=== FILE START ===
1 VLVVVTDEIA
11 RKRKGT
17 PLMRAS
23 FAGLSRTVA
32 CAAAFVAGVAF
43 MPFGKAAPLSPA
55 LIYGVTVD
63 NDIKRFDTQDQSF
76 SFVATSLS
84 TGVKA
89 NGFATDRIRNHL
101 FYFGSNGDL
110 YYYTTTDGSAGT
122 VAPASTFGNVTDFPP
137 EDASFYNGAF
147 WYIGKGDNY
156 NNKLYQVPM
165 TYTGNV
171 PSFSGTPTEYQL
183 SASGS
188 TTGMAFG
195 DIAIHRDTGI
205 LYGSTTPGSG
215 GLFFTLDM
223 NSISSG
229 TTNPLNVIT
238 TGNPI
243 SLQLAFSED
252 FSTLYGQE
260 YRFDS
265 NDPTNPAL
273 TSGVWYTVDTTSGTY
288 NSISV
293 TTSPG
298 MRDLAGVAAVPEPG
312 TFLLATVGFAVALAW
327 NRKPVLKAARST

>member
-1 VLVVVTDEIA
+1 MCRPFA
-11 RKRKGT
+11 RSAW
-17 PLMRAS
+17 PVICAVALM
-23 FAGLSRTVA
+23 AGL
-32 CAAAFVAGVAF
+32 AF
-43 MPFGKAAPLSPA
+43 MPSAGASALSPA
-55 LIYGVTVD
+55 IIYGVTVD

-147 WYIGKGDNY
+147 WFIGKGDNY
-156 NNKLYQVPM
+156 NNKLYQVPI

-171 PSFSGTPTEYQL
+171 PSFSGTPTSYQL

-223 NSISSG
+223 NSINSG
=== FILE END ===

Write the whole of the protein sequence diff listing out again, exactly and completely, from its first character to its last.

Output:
1 VLVVVTDEIA
11 RKRKGT
17 PLMRAS
23 FAGLSRTVA
32 CAAAFVAGVAF
43 MPFGKAAPLSPA
55 LIYGVTVD
63 NDIKRFDTQDQSF
76 SFVATSLS
84 TGVKA
89 NGFATDRIRNHL
101 FYFGSNGDL
110 YYYTTTDGSAGT
122 VAPASTFGNVTDFPP
137 EDASFYNGAF
147 WYIGKGDNY
156 NNKLYQVPM
165 TYTGNV
171 PSFSGTPTEYQL
183 SASGS
188 TTGMAFG
195 DIAIHRDTGI
205 LYGSTTPGSG
215 GLFFTLDM
223 NSISSG
229 TTNPLNVIT
238 TGNPI
243 SLQLAFSED
252 FSTLYGQE
260 YRFDS
265 NDPTNPAL
273 TSGVWYTVDTTSGTY
288 NSISV
293 TTSPG
298 MRDLAGVAAVPEPG
312 TFLLATVGFAVALAW
327 NRKPVLKAARST

>member
-1 VLVVVTDEIA
+1 MCRPFA
-11 RKRKGT
+11 RSAW
-17 PLMRAS
+17 PVICAVALM
-23 FAGLSRTVA
+23 AGL
-32 CAAAFVAGVAF
+32 AF
-43 MPFGKAAPLSPA
+43 MPSAGASALSPA
-55 LIYGVTVD
+55 IIYGVTVD

-147 WYIGKGDNY
+147 WFIGKGDNY
-156 NNKLYQVPM
+156 NNKLYQVPI

-171 PSFSGTPTEYQL
+171 PSFSGTPTSYQL

-223 NSISSG
+223 NSINSG